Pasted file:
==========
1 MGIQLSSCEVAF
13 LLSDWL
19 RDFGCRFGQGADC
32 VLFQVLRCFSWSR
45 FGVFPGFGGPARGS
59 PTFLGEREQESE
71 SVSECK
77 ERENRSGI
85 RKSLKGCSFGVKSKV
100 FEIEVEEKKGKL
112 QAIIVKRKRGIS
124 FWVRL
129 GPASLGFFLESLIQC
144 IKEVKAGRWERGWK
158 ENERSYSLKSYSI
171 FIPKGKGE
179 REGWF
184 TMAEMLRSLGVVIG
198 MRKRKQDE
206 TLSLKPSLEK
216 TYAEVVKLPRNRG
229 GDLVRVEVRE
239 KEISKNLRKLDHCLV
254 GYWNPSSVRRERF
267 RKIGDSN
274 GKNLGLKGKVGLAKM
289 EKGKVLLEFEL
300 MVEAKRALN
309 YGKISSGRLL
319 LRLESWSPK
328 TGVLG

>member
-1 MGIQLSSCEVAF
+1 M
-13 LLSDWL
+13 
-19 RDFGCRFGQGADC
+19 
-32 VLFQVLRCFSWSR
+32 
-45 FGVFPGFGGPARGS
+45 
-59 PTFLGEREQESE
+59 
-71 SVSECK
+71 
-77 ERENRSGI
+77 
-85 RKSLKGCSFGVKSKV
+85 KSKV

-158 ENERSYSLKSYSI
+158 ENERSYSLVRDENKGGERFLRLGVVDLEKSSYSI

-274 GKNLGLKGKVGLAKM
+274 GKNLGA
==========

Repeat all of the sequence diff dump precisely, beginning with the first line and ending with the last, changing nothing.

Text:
1 MGIQLSSCEVAF
13 LLSDWL
19 RDFGCRFGQGADC
32 VLFQVLRCFSWSR
45 FGVFPGFGGPARGS
59 PTFLGEREQESE
71 SVSECK
77 ERENRSGI
85 RKSLKGCSFGVKSKV
100 FEIEVEEKKGKL
112 QAIIVKRKRGIS
124 FWVRL
129 GPASLGFFLESLIQC
144 IKEVKAGRWERGWK
158 ENERSYSLKSYSI
171 FIPKGKGE
179 REGWF
184 TMAEMLRSLGVVIG
198 MRKRKQDE
206 TLSLKPSLEK
216 TYAEVVKLPRNRG
229 GDLVRVEVRE
239 KEISKNLRKLDHCLV
254 GYWNPSSVRRERF
267 RKIGDSN
274 GKNLGLKGKVGLAKM
289 EKGKVLLEFEL
300 MVEAKRALN
309 YGKISSGRLL
319 LRLESWSPK
328 TGVLG

>member
-1 MGIQLSSCEVAF
+1 M
-13 LLSDWL
+13 
-19 RDFGCRFGQGADC
+19 
-32 VLFQVLRCFSWSR
+32 
-45 FGVFPGFGGPARGS
+45 
-59 PTFLGEREQESE
+59 
-71 SVSECK
+71 
-77 ERENRSGI
+77 
-85 RKSLKGCSFGVKSKV
+85 KSKV

-158 ENERSYSLKSYSI
+158 ENERSYSLVRDENKGGERFLRLGVVDLEKSSYSI

-274 GKNLGLKGKVGLAKM
+274 GKNLGA